You don’t need a lecture from me, but I am just hoping you can step back, turn off your computers ( I know I know, here I am myself but I honesty rarely peek at articles/blogs) and just go through your day doing your home things and children things and husband things. And please hear this: it is good and right to sit and play with your children or watch them play or have them play while you make dinner. We don’t have to be such multi taskers and checking our twitters, facebook and writing about our latest craft or money saving tips. And less you think I am picking on anyone , I AM NOT. I am just hoping you feel like you have the freedom to JUST BE. Just be content doing the needful things –not doing everything else that seems like it should be done because so many are clamoring for it.

    That’s it. Take care and enjoy the little things.
    Love from an older woman.

    Just by reading through these 3 ladies , I see a pattern . The husbands are NOT expecting these sweet ladies to be all that they are trying to be. It is a self imposed expectation

    • @Laura Greiving, I think there is a lot of truth to those words, Laura. We are still far more impacted by feminism and it’s deception than we would like to believe. Feminist ideals tell us that we can “do it all, have it all, and be everything we want to be”. You’re right in that we can’t, but we struggle with it nonetheless.

      I am actually so, so excited about an upcoming post from an older woman (a young grandma with 4 young adult daughters whom she homeschooled) who I will be interviewing on the very things that you’re talking about! :)

    • @Laura Greiving, Thank you for sharing this. Actually, I’ll be honest- hopefully this won’t hurt anyone’s feelings- the things you mention is why I don’t have a blog, or twitter, or facebook…I do read a few blogs (this one and a few others) and this one almost every article since I am encouraged by it greatly, but I always wonder, too, at how the other moms seem to “do it all”…but it appears to me that they can’t either. I also think that maybe we’ve all gone too far with thinking we can do it all.

      • @Nola, I think that it can be wise to refrain from adding in extra things, such as blogs. For me, this period was really before I became much of a blogger and doing my blog was part of the healing process for me. Everyone’s story is different, but my health issues and fatigue were definitely caused by life situations (not overwork). I feel that it has been a real blessing for me (and my family). I have actually been very thankful for the focus that my blog gave me when still on my journey of healing.

        • @Kimi @ The Nourishing Gourmet, I can understand where you are coming from. I re-read my comment and hope it didn’t come across the wrong way. I guess I was coming at it from the perspective of my own view of seeing a blog as being extra (and too much for me) work. I know for me personally without any doubt that having my own blog is not what is right for me, but I am glad that you’ve found it helpful and healing in your own life. I certainly enjoy reading this blog and others like it so I’m not against other moms blogging, as long as they come at it from the right perspective and motives. I wouldn’t be able to have the proper boundaries in my life and it would end up being one more thing to do that would overwhelm me and keep me from my focus as a mom and wife and homemaker.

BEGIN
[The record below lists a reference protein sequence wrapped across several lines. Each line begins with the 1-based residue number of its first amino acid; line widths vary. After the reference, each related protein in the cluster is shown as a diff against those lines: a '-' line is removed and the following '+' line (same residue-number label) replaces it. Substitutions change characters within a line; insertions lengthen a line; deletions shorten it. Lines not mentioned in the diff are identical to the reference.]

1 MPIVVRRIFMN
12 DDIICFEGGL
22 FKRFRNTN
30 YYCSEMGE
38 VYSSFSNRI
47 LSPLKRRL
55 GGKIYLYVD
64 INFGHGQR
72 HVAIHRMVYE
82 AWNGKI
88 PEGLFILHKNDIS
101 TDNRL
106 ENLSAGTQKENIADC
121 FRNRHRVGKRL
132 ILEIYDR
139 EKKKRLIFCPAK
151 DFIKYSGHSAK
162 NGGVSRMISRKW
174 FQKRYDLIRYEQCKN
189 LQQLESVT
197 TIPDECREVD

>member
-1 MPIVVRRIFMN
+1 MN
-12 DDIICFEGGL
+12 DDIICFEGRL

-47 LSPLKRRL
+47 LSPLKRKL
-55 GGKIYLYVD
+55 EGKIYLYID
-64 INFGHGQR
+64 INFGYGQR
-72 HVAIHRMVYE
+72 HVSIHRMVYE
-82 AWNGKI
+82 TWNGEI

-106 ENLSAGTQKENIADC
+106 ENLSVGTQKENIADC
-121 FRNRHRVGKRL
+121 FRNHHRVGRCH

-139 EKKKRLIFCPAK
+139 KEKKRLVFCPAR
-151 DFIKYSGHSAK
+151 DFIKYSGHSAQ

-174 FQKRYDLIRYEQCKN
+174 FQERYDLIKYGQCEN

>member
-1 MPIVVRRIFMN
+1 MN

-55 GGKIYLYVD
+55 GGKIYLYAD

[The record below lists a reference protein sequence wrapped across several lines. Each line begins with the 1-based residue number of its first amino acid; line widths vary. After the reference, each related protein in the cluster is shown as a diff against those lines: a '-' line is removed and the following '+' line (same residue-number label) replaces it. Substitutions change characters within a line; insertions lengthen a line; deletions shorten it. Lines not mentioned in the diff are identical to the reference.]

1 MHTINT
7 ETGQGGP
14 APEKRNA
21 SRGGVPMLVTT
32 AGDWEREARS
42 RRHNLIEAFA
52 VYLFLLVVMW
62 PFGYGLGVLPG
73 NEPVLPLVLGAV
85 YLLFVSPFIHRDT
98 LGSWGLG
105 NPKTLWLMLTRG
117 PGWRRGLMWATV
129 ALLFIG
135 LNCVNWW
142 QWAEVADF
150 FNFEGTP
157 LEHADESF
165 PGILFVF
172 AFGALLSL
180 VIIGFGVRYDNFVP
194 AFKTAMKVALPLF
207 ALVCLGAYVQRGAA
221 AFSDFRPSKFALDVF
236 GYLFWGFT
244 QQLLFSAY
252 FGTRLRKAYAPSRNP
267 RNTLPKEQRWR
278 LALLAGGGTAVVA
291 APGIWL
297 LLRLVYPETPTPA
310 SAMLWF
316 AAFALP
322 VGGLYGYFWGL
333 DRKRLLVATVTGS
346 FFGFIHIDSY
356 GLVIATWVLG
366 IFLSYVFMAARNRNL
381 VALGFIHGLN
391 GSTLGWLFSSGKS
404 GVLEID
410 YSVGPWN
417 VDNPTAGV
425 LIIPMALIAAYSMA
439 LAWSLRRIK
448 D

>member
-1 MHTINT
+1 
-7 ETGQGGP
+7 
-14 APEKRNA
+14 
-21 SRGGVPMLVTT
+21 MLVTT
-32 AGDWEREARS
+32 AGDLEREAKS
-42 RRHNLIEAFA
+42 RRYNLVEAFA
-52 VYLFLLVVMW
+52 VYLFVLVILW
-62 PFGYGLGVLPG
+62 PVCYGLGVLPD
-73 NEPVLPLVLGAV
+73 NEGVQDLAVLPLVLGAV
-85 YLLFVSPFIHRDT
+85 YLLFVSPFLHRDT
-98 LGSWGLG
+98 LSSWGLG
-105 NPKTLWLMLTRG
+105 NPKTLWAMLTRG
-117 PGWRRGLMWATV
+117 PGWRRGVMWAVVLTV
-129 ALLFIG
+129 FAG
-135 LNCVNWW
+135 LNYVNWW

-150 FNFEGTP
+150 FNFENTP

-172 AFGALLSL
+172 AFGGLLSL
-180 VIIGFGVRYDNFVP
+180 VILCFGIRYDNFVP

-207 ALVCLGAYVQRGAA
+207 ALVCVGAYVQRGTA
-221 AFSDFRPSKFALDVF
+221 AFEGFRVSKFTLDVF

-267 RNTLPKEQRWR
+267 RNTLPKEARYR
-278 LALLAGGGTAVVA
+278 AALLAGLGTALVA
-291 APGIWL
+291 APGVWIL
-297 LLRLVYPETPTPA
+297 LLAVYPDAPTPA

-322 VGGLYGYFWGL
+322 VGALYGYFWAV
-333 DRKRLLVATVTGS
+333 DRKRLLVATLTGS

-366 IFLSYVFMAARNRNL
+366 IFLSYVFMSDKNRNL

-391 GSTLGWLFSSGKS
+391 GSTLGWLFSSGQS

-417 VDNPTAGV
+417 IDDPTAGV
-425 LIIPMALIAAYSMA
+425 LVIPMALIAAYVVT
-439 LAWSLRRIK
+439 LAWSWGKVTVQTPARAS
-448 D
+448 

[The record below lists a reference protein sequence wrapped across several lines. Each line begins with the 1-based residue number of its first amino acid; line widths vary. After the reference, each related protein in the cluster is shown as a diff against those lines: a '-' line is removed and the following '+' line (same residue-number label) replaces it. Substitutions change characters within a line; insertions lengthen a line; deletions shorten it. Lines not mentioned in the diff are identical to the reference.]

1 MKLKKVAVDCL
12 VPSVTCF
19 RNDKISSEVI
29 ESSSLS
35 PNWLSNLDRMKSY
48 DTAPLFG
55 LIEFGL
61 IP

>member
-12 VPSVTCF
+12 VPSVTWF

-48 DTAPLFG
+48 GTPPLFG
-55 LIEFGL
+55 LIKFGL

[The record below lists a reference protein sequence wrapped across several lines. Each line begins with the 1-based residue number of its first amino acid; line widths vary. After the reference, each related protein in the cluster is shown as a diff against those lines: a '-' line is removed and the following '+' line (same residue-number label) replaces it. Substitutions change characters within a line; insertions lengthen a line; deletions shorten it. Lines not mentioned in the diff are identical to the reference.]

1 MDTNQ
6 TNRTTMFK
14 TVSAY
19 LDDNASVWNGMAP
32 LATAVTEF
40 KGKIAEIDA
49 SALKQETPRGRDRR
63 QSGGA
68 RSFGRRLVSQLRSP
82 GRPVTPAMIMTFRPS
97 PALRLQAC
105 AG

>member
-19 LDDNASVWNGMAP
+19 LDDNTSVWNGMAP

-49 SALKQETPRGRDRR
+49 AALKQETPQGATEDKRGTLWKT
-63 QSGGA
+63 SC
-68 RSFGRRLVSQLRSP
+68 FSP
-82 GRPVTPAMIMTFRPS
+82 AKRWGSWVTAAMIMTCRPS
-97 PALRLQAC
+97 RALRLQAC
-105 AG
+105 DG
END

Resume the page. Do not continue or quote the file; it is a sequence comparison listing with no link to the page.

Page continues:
• @Nola, Oh, it didn’t come across the wrong way. :-) I was wanting to point out that not everyone who has a blog ends up with adrenal fatigue. LOL And what I appreciate about the other ladies on this panel is that they learned to step back and regroup, something I have had to do with other things in my life. An important thing for all of us to learn, bloggers or not.

    • @Laura Greiving, I appreciate your reply Laura. AFter having my twins 16 months ago, it was pretty rough for the first few months. Neither sleep through the night yet and I have been getting more and more exhausted rather than feeling better as they get older.
      During the day I rarely go on the computer because I want to be there for the girls and I just love enjoying them, watching them be 16 months old and being their mommy. I do try to cook as much as I can and although I love to cook, lately even that feels like a chore but our finances don’t allow for takeout more than maybe once a month for a pizza. But then I feel guilty because pizza is such a cheap thing to make from scratch! Meal planning seems like a job and although I think maybe it’s a good idea, I can’t get my self to follow what I plan. It kind of takes the joy out of cooking something on a whim!
      Why is it that we allow these pressures to seep in? I thought that leaving my full time job would make it so much better but I just keep adding pressure to myself to make myself “better” and in the process I just keep disappointing myself and that doesn’t help when you are already exhausted and feeling guilty for not being super-mom! Most days I can’t remember to do the things I want to do let alone the things I need to do. Even if I write them down. And I bought a mom-datebook that was supposed to make me so superorganized so I could get it all done! What a farse we sell ourselves!
      Being “plugged in” doesn’t help. Facebook only reconnects you with people that likely you lost contact with because you didn’t like them or have anything in common with anyway. I don’t really care what my cousins are doing. they annoy me. ALways have, likely always will. So do a lot of other people. This stuff doesn’t add to your quality of life. I am so beat up at this point that I think the only way to fix it is to hit “reset,” go on a FAcebook “fast” (I dont twitter-whatever that is anyway and I don’t text unless forced to -too cryptic-just CALL me!) and just “BE” for a few weeks. Then re-evaluate.